FIG. 3 is a partially sectioned view of the vacuum regulator shown in FIG. 1;

FIG. 4 is a sectioned view of the vacuum regulator shown in FIG. 3 taken along the section line 4--4 and looking in the direction of the arrows; and

FIG. 5 is a partially sectioned view of the vacuum regulator shown in FIG. 3 taken along section line 5-5 looking in the direction of the arrows.

An automobile heating and air conditioning system is shown in FIG. I. An air duct and firewall 12 form air passage 14. An evaporator 16 and heater core 18 cool and warm air passing through air passage 14. A blower 20 driven by an electric motor 22 draws air from the passenger compartment 24 through an inlet opening 26 into air passage 14. After passing through the evaporator 16, the air flows through an opening 28 in the firewall l2 and into a chamber 30 which is formed inside the passenger compartment by duct wall 32. An air mix damper or. door 34 is pivotally mounted at 36 and divides the air flow so that a portion of the flow passes through the heater core 18 and a portion bypasses the heater through a passage 38. Thus, a desirable air temperature is effected by mixing warm air passing from the heater with cool air bypassing the heater.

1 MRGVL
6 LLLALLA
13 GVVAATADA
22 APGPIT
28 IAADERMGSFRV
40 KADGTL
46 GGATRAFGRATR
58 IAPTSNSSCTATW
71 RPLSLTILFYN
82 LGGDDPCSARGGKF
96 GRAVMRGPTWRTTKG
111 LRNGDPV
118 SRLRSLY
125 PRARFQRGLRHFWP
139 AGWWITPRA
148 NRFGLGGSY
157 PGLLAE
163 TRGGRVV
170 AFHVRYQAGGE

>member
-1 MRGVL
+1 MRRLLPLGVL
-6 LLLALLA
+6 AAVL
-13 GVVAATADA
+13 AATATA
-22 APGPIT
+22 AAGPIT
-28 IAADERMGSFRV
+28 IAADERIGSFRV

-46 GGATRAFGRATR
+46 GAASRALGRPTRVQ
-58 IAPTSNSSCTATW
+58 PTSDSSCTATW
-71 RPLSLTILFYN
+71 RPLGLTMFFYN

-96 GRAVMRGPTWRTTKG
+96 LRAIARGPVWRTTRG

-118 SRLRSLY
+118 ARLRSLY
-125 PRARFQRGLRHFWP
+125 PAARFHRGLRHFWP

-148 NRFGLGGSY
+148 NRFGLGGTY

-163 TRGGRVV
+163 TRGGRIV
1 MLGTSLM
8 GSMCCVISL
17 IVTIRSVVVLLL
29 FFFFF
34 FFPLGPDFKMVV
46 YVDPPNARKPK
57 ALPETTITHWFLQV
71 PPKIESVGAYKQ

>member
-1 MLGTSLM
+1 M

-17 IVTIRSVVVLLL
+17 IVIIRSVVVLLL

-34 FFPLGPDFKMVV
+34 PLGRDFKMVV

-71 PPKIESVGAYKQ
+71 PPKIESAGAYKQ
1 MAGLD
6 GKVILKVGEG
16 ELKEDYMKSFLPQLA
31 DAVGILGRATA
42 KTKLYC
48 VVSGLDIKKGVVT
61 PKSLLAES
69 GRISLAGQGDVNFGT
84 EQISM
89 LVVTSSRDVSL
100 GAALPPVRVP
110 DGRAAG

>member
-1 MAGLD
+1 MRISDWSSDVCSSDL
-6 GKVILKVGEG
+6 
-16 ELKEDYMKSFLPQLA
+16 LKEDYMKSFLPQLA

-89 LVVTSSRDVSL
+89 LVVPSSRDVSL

The damper door 34 is rotated within the chamber 30 by a spring and vacuum operated actuator 40 which is connected to a lever 42 of damper 34 by an arm 44. The vacuum actuator 40 has a flexible diaphragm 46 which is connected to arm 44 and a spring 48 which bears against the diaphragm 46. An inlet 50 connects the interior of the actuator 40 to a source of vacuum pressure. The vacuum pressure is transmitted to inlet 50 of actuator 40 by vacuum line 52 which is connected to the intake manifold of an automobile and to a vacuum regulator 54. The vacuum regulator 54 introduces a quantity of air into vacuum line 52 to produce a low vacuum pressure in the actuator 40 for positioning damper 34.